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Prescription drug diversion, misuse, and abuse among people living with HIV: a scoping review protocol

Authors
  • Chibi, Buyisile1, 2, 3
  • Torres, Neusa Fernanda1, 4
  • Mashamba-Thompson, Tivani P.1, 5
  • 1 University of KwaZulu-Natal, Durban, 4001, South Africa , Durban (South Africa)
  • 2 Human Sciences Research Council, Durban, South Africa , Durban (South Africa)
  • 3 Doris Duke Medical Research Institute, 2nd Floor, 719 Umbilo Road, Durban, 4041, South Africa , Durban (South Africa)
  • 4 ISCISA—Higher Institute for Health Sciences, Maputo, Mozambique , Maputo (Mozambique)
  • 5 University of Limpopo, Mankweng, South Africa , Mankweng (South Africa)
Type
Published Article
Journal
Systematic Reviews
Publisher
BioMed Central
Publication Date
Feb 12, 2020
Volume
9
Issue
1
Identifiers
DOI: 10.1186/s13643-020-1273-4
Source
Springer Nature
Keywords
License
Green

Abstract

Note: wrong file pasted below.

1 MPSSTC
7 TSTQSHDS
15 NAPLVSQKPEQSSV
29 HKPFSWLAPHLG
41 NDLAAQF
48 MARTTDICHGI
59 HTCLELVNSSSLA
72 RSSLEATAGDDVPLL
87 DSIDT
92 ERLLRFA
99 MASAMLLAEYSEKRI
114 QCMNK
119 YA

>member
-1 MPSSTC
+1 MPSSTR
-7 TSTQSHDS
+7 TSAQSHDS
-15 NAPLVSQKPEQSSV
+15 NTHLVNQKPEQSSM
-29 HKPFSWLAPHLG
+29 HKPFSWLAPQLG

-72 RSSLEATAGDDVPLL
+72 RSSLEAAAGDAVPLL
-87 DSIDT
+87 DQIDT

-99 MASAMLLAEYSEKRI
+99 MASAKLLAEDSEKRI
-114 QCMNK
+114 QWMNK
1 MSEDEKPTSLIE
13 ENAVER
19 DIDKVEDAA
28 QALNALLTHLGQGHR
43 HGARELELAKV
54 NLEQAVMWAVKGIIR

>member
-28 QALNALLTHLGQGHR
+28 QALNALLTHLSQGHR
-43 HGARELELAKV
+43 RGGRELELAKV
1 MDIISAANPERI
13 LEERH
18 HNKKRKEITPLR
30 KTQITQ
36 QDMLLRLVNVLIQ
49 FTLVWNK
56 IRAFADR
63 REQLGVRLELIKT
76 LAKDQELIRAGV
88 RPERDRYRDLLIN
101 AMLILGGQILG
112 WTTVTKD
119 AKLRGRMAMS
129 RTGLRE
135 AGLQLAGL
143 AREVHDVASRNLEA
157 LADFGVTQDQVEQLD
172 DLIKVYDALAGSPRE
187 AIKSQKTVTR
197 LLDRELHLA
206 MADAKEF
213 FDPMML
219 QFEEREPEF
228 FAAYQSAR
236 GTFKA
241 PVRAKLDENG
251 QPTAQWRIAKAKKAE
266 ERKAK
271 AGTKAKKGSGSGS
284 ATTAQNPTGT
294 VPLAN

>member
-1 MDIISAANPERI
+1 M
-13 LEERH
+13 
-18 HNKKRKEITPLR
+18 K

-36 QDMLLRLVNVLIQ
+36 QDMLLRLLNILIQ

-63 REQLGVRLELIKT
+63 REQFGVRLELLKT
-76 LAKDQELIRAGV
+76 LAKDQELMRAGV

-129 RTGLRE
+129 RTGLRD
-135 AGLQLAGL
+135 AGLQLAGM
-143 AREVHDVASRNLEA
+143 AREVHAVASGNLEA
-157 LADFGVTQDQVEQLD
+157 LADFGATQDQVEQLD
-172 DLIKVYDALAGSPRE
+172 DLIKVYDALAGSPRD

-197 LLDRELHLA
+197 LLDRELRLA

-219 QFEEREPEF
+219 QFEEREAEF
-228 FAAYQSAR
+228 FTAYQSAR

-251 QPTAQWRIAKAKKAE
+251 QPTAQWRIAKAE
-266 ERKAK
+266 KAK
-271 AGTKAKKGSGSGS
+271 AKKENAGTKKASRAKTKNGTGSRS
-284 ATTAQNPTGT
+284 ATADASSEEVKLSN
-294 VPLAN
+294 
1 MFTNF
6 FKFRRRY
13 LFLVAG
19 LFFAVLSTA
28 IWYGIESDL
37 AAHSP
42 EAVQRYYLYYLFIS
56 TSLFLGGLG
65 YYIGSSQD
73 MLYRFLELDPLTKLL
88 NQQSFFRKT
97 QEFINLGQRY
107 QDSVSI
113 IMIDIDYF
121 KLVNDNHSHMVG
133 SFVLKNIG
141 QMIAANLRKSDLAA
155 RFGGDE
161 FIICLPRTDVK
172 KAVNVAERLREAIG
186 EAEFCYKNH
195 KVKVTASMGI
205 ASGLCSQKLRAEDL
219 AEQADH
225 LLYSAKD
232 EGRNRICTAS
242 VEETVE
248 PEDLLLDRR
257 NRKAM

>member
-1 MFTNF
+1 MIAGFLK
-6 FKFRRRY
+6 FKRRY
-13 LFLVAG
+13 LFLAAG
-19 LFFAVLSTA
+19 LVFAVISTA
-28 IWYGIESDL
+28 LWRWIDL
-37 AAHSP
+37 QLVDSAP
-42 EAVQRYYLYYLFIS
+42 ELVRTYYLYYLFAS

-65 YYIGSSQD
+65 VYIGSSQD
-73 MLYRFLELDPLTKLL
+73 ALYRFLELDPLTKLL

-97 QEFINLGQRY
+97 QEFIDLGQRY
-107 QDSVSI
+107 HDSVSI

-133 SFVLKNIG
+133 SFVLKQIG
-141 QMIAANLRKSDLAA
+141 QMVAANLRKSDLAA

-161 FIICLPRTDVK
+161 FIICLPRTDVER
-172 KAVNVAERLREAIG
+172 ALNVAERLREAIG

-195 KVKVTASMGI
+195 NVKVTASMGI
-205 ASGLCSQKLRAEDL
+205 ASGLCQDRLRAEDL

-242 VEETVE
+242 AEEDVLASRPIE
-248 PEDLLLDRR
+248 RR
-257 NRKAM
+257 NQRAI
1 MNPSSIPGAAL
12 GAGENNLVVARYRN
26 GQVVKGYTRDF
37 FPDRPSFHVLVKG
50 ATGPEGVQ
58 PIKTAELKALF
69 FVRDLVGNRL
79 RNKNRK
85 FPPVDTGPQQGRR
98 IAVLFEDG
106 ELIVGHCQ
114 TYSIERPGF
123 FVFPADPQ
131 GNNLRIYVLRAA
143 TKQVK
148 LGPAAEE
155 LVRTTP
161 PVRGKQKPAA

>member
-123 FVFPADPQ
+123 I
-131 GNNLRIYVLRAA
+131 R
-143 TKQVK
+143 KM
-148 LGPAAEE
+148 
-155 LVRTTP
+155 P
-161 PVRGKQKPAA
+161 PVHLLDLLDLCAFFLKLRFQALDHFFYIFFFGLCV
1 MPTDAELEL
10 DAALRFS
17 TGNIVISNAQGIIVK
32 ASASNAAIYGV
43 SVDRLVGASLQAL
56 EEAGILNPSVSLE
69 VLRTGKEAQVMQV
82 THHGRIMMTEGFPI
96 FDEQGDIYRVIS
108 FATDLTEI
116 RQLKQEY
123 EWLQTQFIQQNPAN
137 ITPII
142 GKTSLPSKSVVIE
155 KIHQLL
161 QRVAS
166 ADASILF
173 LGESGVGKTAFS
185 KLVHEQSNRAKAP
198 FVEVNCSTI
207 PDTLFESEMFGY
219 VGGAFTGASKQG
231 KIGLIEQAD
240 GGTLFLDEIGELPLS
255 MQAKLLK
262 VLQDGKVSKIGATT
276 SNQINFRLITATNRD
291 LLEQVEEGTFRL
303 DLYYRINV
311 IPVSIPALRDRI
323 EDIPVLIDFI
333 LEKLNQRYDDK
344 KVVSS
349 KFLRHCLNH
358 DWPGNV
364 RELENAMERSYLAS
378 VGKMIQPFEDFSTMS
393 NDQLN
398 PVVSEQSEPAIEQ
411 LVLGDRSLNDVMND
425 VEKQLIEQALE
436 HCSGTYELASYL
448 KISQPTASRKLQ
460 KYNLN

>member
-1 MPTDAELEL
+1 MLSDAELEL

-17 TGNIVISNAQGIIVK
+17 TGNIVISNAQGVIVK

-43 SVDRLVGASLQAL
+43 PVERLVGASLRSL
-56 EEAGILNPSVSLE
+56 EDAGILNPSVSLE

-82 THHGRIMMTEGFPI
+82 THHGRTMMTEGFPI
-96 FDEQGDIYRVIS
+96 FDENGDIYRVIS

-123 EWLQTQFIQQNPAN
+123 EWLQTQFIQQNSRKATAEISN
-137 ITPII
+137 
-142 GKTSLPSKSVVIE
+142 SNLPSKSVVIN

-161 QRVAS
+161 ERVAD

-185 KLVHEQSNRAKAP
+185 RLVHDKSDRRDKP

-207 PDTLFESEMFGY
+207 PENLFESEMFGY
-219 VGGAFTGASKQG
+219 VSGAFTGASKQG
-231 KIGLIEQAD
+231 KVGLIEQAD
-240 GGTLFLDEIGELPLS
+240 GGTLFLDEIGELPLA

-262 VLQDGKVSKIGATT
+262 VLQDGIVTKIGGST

BackgroundPrescription drugs are controlled medicines due to their potential risks of being diverted, misused, and abused. Since the introduction of antiretroviral (ARVs) drugs, HIV is currently regarded as a chronic condition. However, prescription drug diversion, misuse, and abuse might serve as one of the critical barriers for achieving optimal medication adherence among people living with HIV, thereby negatively impacting the HIV care mandate. The primary aim of this scoping review is to gather evidence on the prevalence, practices, risk factors, and motives associated with prescription drug diversion, misuse, and abuse, as well as the evidence on the association between prescription drug diversion, misuse, and abuse with antiretroviral treatment (ART) adherence.MethodsThis review will be guided by Arksey and O’Malley’s framework as well as recommendations by Levac et al. (Implement Sci 5:69, 2010). We will search the following databases for relevant literature meeting our eligibility criteria: PubMed, Google Scholar, EBSCOhost (Academic Search Complete, MEDLINE, and Newspaper Source), World Health Organization, Science Direct, and Open Access Theses and Dissertations. Studies published within the period of January 1996 to June 2019 are eligible. The included studies should report evidence on the prevalence, practices, risk factors, motives, or association between ART adherence and prescription drug diversion, misuse, and abuse. Thematic analysis will be applied to summarize the review findings.DiscussionWe anticipate finding a considerable number of research studies on prescription drug diversion, misuse, and abuse among people living with HIV. Our synthesis of this evidence base is intended to serve as guidance for future research studies. The study findings will be disseminated through the traditional academic platforms, such as peer-reviewed publications and presentations at relevant local and international conferences, symposiums, and seminars.Systematic review registrationPROSPERO CRD42017074076

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